Best Ford Focus Tires

Tuesday, October 8, 2013 by Steve Huffman

One vehicle that has done well for Ford is their fuel efficient Focus. This car recently went through a makeover and has a very sleek design. Many owners will keep their car for thousands of miles and will need to replace their tires. Below are a few good options to consider when the time comes.

Are you looking to improve your vehicle's fuel economy? One of the top tires would be the Continental PureContact with EcoPlus Technology. This Grand Touring All-Season tire offers a very quiet and comfortable ride. Featuring a silica-enhanced, all-season tread compound, the PureContact with EcoPlus Technology incorporates Continental's Tg-F Polymers and +Silane additives to improve treadwear, fuel efficiency and traction on slippery roads.

Do you want to improve the handling of your Focus? Then take a look at the Hankook Ventus S1 noble2. It combines on-road performance with all-season traction in dry, wet and wintry conditions. Providing Hankook's ideal ultra high performance all-season balance, the tire blends handling and cornering performance with all-season traction, even in light snow.

Finally, with winter quickly approaching, consider the Bridgestone Blizzak WS70 as a dedicated winter / snow tire. I use this tire on one of my vehicles and have been able to drive through any winter condition with total confidence. Once you drive on a snow tire like this, you'll never go back to all-season tires for winter driving. The Blizzak WS70's flexible rubber compound significantly improves the tire's grip in cold conditions, while the bite particles attached to the tubes scratch at packed snow and icy surfaces for traction.

Continental PureContact with EcoPlus Technology
Continental PureContact with EcoPlus Technology

Hankook Ventus S1
noble2
Bridgestone Blizzak WS70
Bridgestone Blizzak
WS70


To view all options available for your Ford Focus, shop by vehicle.

Winter Test Results for All-Season Tires

Thursday, October 3, 2013 by Ben Rooney

During the summer, we test a wide variety of tires in wet and dry conditions. While we can't test every tire in every category, we focus on the newest and most popular tires in order to deliver the most relevant results. Testing in winter conditions is a bit more challenging. Winter here in South Bend, Indiana is unpredictable, and it's rare that we have consistent temperatures and snow surface on our test track in order to obtain repeatable results.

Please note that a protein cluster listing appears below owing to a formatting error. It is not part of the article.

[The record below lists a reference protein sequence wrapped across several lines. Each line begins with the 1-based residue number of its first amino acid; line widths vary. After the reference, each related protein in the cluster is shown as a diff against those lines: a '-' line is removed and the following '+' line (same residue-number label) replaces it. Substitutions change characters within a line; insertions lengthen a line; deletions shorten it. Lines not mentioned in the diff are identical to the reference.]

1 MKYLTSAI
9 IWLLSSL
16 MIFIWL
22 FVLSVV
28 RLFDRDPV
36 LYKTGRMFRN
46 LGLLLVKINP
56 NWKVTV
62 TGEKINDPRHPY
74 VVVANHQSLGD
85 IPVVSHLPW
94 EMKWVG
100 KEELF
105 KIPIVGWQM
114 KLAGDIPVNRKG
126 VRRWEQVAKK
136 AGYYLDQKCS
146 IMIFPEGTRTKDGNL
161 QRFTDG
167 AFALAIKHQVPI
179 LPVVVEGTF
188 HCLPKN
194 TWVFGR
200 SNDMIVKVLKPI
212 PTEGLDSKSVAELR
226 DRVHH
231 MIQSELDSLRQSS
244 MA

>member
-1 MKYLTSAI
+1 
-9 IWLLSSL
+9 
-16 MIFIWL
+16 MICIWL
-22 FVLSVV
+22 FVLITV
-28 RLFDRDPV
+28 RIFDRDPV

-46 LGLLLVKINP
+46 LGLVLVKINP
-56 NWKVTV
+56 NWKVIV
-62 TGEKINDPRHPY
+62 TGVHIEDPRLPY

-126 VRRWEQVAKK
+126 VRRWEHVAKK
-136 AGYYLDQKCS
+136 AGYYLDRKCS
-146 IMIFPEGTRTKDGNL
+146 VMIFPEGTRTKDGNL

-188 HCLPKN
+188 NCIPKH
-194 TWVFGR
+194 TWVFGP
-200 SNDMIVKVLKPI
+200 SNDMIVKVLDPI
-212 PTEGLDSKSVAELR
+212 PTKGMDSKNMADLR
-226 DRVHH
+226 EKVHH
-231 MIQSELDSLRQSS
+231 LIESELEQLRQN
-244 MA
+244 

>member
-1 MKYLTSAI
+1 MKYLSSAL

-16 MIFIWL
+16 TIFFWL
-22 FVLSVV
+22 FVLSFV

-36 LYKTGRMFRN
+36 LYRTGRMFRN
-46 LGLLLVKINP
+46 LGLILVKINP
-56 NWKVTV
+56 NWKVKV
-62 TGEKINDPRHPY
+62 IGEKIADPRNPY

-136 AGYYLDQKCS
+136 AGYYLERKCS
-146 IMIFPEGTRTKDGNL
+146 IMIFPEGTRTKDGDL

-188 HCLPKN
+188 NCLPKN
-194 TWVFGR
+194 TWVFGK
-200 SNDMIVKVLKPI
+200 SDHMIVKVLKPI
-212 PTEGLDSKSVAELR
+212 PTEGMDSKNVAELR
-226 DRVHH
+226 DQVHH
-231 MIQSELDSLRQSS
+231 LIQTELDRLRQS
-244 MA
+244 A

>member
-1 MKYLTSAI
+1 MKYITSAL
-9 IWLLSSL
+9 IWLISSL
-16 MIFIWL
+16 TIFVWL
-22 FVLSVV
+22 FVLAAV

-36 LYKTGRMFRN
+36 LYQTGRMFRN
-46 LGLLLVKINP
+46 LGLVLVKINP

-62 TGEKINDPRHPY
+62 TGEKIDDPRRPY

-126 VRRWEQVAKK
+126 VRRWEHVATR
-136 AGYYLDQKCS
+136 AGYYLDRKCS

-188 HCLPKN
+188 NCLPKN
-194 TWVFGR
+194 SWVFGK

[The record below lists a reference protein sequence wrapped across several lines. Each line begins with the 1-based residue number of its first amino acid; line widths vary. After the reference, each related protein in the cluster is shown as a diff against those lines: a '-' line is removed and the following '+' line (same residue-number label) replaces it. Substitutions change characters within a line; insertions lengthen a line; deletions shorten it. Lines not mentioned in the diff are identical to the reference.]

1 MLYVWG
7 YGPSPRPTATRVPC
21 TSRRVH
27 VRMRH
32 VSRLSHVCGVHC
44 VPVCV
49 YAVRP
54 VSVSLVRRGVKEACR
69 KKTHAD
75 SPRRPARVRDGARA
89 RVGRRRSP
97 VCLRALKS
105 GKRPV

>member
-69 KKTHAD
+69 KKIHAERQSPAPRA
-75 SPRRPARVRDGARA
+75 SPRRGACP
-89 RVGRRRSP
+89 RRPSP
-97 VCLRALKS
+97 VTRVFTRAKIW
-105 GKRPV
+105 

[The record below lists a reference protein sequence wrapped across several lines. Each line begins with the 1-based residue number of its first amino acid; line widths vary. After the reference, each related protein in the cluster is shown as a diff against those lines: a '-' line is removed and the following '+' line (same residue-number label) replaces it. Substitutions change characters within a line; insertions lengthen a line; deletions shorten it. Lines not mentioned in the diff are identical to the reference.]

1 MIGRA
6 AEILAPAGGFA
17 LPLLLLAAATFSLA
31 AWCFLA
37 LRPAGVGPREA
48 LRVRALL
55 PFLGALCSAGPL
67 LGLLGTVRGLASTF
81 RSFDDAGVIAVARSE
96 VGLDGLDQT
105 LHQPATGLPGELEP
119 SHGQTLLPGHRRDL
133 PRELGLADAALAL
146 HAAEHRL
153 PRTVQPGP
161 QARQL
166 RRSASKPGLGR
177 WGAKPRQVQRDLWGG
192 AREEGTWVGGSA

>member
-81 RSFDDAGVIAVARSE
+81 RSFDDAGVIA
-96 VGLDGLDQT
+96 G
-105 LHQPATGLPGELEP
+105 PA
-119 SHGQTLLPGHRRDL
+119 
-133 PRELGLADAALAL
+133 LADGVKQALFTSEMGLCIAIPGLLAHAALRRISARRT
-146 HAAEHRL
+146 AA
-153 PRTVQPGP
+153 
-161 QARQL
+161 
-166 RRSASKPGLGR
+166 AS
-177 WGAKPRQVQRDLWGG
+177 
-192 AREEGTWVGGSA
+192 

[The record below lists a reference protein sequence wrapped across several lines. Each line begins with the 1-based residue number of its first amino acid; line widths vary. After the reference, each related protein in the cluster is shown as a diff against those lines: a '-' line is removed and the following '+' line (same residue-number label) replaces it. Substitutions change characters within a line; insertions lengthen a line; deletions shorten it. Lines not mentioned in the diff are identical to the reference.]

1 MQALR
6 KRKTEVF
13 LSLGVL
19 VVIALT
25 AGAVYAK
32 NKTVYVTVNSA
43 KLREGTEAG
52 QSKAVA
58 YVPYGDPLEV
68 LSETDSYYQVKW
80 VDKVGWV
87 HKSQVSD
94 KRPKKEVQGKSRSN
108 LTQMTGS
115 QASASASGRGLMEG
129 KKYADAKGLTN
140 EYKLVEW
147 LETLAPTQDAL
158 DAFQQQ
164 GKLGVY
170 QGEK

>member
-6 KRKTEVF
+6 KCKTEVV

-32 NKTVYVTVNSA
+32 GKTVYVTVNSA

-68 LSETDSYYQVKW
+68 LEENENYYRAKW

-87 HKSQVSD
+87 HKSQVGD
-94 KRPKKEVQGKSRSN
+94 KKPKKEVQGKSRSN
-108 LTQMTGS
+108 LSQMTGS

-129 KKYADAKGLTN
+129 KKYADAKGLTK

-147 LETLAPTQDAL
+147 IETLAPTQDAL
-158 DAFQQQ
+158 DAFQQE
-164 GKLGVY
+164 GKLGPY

To perform a portion of our winter tests, we go to a local hockey rink to test the latest winter tires on the ice. This facility provides a consistent surface and allows us to fairly compare the tires under controlled conditions. However, ice is only one component of winter traction. In order to offer more insight into which tires are best in the winter, we have taken a number of tires to a testing area in northern Sweden. To learn more about our experiences in Sweden, watch "Winter Testing at the Arctic Circle: Introduction."

Winter results are also added to existing tire tests for all-season tires, such as this test of some of the top Grand Touring All-Season tires. When it comes to winter driving, you can't beat the traction provided by a dedicated winter / snow tire. If you live in an area where all-season tires can get you by, our test results will help you find the right tire. Regardless of where you reside, shop by vehicle to view all options available for your car.

Best Tires for the SUV or Crossover That Stays on the Street

Wednesday, August 21, 2013 by Gary Stanley

Let's be honest. The majority of drivers of SUVs and all-wheel drive crossover vehicles rarely, if ever, take their cars off-road. Most of their driving involves the daily grind of commuting and the everyday errands of life. Many trips involve going to the grocery store and the occasional visit to the home improvement store. 

Street-oriented drivers did not purchase their vehicles to handle off-road conditions such as loose rocks, steep elevations and deep mud. Off-road enthusiasts will focus on aggressive tires found in the On-/Off-Road All-Terrain and Off-Road Maximum Traction performance categories. However, most crossover and SUV drivers are looking for tires that can deliver all-season traction, good treadwear, respectable ride quality and long treadlife. Tires that best deliver these results fall into the Highway All-Season and Crossover/SUV Touring All-Season categories.

Highway All-Season

Michelin LTX M/S2
Michelin LTX M/S2
 Firestone Destination LE2
Firestone Destination LE 2


Crossover/SUV Touring All-Season

 Pirelli Scorpion Verde All Season
Pirelli Scorpion Verde
All Season
 CrossContact LX20 with EcoPlus Technology
Continental CrossContact LX20 with EcoPlus
Technology


All four tires in the photos above are highly rated in our customer survey results. Of these tires, the Firestone Destination LE 2 represents one of the best values for the dollar available today. For more information on this tire, read "Firestone Destination LE Replaced by the New Firestone Destination LE 2."

To view all tires available for your crossover or SUV, shop by vehicle.